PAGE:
published Saturday, November 16th, 2013

Test Drive: Mirage diversifies Mitsubishi offerings

The five-passenger Mitsubishi Mirage is an option for budget buyers who prefer new cars over used ones.
The five-passenger Mitsubishi Mirage is an option for budget buyers who prefer new cars over used ones.
Staff photo by Mark Kennedy

FAST FACTS

* Model: 2014 Mirage ES

* Exterior color: Mystic Black

* Interior color: Black

* Engine: 1.2-liter, 3-cylinder

* Horsepower: 74

* Transmission: Continuously variable

* Fuel economy: 44 mpg highway, 37 mpg city

* Dealer: Kelly Mitsubishi

* Price (as tested): $16,110

The new, subcompact Mitsubishi Mirage gives the scrappy Japanese brand a city car with near-hybrid fuel economy.

Copies, assembled in Thailand, have started arriving at Kelly Mitsubishi, 900 Riverfront Parkway, according to salesman Chris Dover.

A base Mirage with manual transmission is one of the most economical new cars on the market, listing for about $12,900, Dover said.

We drove the top-trim ES version, which has such uncharacteristic-to-the-class features as push-button start, power windows and a fuel-efficient continuously variable transmission.

STYLING AND FEATURES

The Mirage is a five-passenger hatchback new for the 2014 model year. It provides basic transportation with features often found on more expensive cars.

If performance is your bag, the Mirage probably isn’t for you. But if you want that new-car smell at a used car price, it could be right at home in your driveway. And don’t forget its 44 mpg highway fuel economy, not bad for a car without a battery pack.

The hatch layout provides ample seating room for most adults. For example, Dover said he recently sold a mirage to a customer who is 6-feet, 5-inches tall. Behind the back seat is a cargo compartment, which can be enlarged by folding down the rear bench, which splits 60-40.

The sheet metal is molded to maximize interior space and has a tall stance for a sub-compact car. This enhances visibility as both the windshield and side windows are surprisingly large.

As you would expect in a car in this class, materials are modest and the cabin layout is simple and functional. I had no trouble dialing in enough heat on a cold day, and the four-speaker, 140-watt stereo sounded pretty good when “Brick House” popped up on the radio.

Mitsubishi has clearly done its market research and added some low-cost upgrades to the ES trim, such as a leather-wrapped steering wheel, a piano-black finish on the sound- and climate-control console, fog lights, steering wheel mounted audio and cruise-control functions and a smart-key entry system with panic alarm.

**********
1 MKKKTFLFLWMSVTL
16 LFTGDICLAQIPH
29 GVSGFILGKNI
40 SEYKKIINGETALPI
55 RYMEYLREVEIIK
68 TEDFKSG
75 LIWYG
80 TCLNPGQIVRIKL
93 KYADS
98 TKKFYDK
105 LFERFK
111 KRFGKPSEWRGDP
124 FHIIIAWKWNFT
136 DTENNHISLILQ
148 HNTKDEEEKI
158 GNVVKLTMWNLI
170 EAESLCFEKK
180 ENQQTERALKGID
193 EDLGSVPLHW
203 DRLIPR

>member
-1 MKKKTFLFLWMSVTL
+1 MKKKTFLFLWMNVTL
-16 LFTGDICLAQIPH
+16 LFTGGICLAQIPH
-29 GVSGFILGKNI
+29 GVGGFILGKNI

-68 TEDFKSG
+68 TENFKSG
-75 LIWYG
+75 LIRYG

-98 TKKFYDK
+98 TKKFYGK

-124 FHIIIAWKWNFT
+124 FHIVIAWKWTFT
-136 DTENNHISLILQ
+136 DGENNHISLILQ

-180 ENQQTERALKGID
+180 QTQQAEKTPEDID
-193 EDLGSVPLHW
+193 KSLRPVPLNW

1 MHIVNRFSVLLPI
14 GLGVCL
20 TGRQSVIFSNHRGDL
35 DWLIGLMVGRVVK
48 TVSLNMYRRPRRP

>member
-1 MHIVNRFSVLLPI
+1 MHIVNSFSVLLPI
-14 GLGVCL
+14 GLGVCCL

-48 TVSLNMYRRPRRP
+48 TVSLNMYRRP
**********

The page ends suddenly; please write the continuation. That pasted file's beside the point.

DRIVING IMPRESSIONS

The Mirage is powered by a little 1.2-liter, three-cylinder engine that makes 74 horsepower. It won’t win any drag races, but it will get you around the city while barely sipping gas.

On our test drive to the top of Signal Mountain and back, the Mirage exhibited a soft, compliant ride. Our test Mirage rides on 14-inch alloys. The suspension is a MacPherson strut set-up in the front and a torsion beam assembly in the rear.

Because of the small engine, the Mirage even gets 37 mpg in city driving. It also has a couple of important safety features — stability control and traction control — that were only found on luxury cars a decade ago.

BOTTOM LINE

For drivers on a budget, the Mirage is a reasonable alternative to used car and carries Mitsubishi’s superior 10-year/100,000 mile limited powertrain warranty.

Not only that, but fill ups should be few and far between. For the adventurous, popular colors include Infrared, Kiwi Green, Sapphire Blue and Plasma Purple.

Contact Mark Kennedy at mkennedy@timesfreepress.com or 423-757-6645. Follow him on Twitter @TFPCOLUMNIST. Subscribe to his Facebook updates at www.facebook.com/mkennedycolumnist.

about Mark Kennedy...

Mark Kennedy is a Times Free Press columnist and editor. He writes the "LIfe Stories" human interest column for the City section and the "Family Life" column for the Life section. He also writes an automotive column, “Test Drive,” for the Business section. For 13 years, Kennedy was features editor of the newspaper, and before that he was the newspaper’s first Sunday editor. The Times Free Press Life section won the state press award for ...

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